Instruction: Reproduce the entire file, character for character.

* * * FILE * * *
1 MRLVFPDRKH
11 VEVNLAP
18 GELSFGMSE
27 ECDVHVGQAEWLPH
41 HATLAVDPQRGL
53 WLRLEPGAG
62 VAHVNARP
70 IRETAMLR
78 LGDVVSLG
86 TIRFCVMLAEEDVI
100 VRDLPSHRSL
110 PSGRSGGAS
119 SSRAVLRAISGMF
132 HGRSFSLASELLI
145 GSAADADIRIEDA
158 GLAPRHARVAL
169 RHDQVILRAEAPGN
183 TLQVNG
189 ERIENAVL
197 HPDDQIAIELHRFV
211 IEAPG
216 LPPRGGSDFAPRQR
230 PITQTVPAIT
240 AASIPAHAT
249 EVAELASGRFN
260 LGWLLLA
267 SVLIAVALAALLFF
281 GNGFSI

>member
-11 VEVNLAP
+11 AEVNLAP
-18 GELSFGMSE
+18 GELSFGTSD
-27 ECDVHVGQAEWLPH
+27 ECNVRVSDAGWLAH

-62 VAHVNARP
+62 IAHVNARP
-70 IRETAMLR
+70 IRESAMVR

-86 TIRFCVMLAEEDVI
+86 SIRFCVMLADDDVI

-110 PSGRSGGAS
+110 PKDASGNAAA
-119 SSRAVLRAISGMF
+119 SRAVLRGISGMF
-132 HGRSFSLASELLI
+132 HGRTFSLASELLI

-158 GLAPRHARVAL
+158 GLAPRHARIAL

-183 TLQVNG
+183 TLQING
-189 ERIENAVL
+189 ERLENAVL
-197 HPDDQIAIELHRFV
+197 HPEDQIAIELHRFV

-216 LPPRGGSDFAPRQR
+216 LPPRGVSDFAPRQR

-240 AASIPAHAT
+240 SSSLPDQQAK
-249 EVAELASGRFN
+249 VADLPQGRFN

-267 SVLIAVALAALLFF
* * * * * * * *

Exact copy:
1 MRLVFPDRKH
11 VEVNLAP
18 GELSFGMSE
27 ECDVHVGQAEWLPH
41 HATLAVDPQRGL
53 WLRLEPGAG
62 VAHVNARP
70 IRETAMLR
78 LGDVVSLG
86 TIRFCVMLAEEDVI
100 VRDLPSHRSL
110 PSGRSGGAS
119 SSRAVLRAISGMF
132 HGRSFSLASELLI
145 GSAADADIRIEDA
158 GLAPRHARVAL
169 RHDQVILRAEAPGN
183 TLQVNG
189 ERIENAVL
197 HPDDQIAIELHRFV
211 IEAPG
216 LPPRGGSDFAPRQR
230 PITQTVPAIT
240 AASIPAHAT
249 EVAELASGRFN
260 LGWLLLA
267 SVLIAVALAALLFF
281 GNGFSI

>member
-11 VEVNLAP
+11 AEVNLAP
-18 GELSFGMSE
+18 GELSFGTSD
-27 ECDVHVGQAEWLPH
+27 ECNVRVSDAGWLAH

-62 VAHVNARP
+62 IAHVNARP
-70 IRETAMLR
+70 IRESAMVR

-86 TIRFCVMLAEEDVI
+86 SIRFCVMLADDDVI

-110 PSGRSGGAS
+110 PKDASGNAAA
-119 SSRAVLRAISGMF
+119 SRAVLRGISGMF
-132 HGRSFSLASELLI
+132 HGRTFSLASELLI

-158 GLAPRHARVAL
+158 GLAPRHARIAL

-183 TLQVNG
+183 TLQING
-189 ERIENAVL
+189 ERLENAVL
-197 HPDDQIAIELHRFV
+197 HPEDQIAIELHRFV

-216 LPPRGGSDFAPRQR
+216 LPPRGVSDFAPRQR

-240 AASIPAHAT
+240 SSSLPDQQAK
-249 EVAELASGRFN
+249 VADLPQGRFN

-267 SVLIAVALAALLFF